Julia Star

Julia Star is a kickass nextgen singer whose instagram stories are class, so Will Soer asked her to do an images-only Deep Cuts submission, she came up with this theme for it.

Lazy Eyez

I’ve always appreciated Earl, as he ages and matures as a musician he has become less afraid of being vulnerable and open about mental health. His exposure of his own depression is not only refreshing to hear but much needed in this modern hip hop scene.

When it’s harmful where you going and the part of you that know doesn’t give a f*ck
I don’t believe I have ever really struggled with a real addiction, however I have definitely spent more time than was healthy under the influence of drugs. I can relate deeply to this complex line about the feelings around moving deeper into depression and addiction, it hurts the most when you know what you’re doing is wrong and you can’t stop. It’s like you’ve lost a battle against yourself.

Any chance to talk about music that touches me feels like an opportunity to express my love for Mac Miller. He is one of the greatest artists of our generation, his death has been the first celebrity death to really hit me and I know a lot of my friends feel the same, it’s an odd sensation to miss someone you never really knew.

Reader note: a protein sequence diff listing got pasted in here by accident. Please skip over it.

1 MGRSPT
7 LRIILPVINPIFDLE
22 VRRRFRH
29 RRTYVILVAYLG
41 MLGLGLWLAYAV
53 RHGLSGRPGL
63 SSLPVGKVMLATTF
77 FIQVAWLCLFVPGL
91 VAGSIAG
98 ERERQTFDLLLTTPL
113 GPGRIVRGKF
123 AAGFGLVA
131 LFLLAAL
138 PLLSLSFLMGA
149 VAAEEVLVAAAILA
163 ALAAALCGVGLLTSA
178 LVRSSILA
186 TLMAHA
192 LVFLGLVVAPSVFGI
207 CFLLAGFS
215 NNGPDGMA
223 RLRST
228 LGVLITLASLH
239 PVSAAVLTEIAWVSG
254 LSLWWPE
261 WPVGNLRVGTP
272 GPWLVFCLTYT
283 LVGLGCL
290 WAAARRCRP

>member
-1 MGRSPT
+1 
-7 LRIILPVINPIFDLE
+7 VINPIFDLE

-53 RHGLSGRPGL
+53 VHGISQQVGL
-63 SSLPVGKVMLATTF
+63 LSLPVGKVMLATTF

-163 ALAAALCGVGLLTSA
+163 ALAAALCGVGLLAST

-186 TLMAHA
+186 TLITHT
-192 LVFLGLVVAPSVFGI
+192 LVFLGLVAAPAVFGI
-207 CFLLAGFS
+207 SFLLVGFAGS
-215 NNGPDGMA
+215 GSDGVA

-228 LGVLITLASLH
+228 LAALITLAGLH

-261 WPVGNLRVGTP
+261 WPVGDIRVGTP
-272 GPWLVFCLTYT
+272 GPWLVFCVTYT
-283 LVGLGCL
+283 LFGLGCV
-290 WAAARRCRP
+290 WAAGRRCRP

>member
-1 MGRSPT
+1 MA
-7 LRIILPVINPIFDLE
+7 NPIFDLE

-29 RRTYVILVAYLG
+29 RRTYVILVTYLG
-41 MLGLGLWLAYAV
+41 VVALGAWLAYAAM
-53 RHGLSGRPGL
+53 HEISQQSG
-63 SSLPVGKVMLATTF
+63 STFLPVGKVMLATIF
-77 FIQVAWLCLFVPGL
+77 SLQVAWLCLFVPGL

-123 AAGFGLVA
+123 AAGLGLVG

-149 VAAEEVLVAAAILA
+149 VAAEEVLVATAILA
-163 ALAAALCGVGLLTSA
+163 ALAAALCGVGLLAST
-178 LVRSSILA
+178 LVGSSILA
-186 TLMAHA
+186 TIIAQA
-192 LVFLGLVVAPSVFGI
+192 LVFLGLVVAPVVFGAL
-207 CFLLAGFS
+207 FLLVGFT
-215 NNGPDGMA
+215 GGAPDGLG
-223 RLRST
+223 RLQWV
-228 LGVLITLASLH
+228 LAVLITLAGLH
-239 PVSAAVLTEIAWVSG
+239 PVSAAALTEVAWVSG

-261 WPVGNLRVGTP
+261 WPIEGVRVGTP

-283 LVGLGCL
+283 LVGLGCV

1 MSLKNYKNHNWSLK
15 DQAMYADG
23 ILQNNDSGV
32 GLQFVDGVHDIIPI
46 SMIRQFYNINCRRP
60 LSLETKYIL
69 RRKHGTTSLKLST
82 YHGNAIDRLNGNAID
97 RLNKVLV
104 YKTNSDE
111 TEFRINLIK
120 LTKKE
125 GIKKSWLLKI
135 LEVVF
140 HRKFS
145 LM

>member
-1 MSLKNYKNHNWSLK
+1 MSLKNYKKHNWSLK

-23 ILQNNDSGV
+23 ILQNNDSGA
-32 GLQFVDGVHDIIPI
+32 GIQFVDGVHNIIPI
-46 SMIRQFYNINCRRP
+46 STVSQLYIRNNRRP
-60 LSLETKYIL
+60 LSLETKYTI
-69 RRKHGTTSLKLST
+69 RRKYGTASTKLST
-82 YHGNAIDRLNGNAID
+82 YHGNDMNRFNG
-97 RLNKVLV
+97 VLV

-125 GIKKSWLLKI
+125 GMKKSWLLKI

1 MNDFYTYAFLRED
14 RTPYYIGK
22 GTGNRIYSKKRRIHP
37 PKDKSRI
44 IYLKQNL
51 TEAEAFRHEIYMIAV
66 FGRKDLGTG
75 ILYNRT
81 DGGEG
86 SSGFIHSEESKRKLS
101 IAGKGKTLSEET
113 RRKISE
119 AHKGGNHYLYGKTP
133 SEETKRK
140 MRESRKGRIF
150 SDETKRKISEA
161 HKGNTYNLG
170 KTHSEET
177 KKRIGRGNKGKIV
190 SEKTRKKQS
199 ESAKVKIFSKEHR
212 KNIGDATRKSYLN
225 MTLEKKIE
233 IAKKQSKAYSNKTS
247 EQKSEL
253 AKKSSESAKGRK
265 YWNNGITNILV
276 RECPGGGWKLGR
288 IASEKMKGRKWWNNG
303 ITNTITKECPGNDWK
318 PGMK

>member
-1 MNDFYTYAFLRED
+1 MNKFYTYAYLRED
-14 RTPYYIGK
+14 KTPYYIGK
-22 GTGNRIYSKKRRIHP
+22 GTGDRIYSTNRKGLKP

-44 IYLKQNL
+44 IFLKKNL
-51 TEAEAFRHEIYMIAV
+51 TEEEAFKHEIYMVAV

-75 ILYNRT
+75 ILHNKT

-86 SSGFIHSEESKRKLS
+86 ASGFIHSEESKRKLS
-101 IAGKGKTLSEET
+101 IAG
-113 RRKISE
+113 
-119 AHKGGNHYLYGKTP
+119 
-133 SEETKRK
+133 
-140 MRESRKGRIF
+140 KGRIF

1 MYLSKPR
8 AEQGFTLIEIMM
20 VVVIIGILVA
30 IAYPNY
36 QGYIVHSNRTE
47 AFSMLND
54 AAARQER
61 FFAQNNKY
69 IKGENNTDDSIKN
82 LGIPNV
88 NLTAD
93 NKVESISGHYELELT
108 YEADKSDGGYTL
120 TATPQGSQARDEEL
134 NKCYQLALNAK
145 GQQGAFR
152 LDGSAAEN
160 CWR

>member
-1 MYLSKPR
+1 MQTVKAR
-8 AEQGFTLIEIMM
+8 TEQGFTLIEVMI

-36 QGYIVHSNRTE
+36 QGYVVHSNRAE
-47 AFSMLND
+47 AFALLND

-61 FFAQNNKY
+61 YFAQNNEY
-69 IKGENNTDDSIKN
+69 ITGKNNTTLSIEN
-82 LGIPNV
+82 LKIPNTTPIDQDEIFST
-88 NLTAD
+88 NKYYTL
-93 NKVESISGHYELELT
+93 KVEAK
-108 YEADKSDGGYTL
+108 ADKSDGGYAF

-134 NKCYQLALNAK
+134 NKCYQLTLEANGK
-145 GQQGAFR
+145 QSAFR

I’ll do anything for a way out of my head
This particular line has replayed itself in my thoughts since I first heard it. The desire to escape from yourself is certainly confusing, to feel trapped inside your own thoughts, fettered by your emotions. I know that for myself and many others it is this exact feeling that has lead us to take drugs. On a personal note, I have found ways of getting out of my head which don’t involve drugs at all, making music and skating both allow me to feel liberated from myself. Hearing Mac say it made me realise it’s a natural feeling that many people are subjected to and we can deal with it how we choose.

Lazy Eyez’ new album is a solid slice of honest, open hip hop. The chorus of opening single Icarus particularly hit Will Soer; ‘My ‘rents loved me when I couldn’t love myself.’

Ady Suleiman

This isn’t about the most difficult thing in my life, but actually there was a Cardi B record, and when that came out I was really like, oh, ok that’s how she feels. I really related that to the girlfriend I was with, like Cardi B was chatting to me on her behalf, I remember when I heard that I felt like damn, that was so well put. I bet that speaks for a lot of women, I felt like she was talking about me.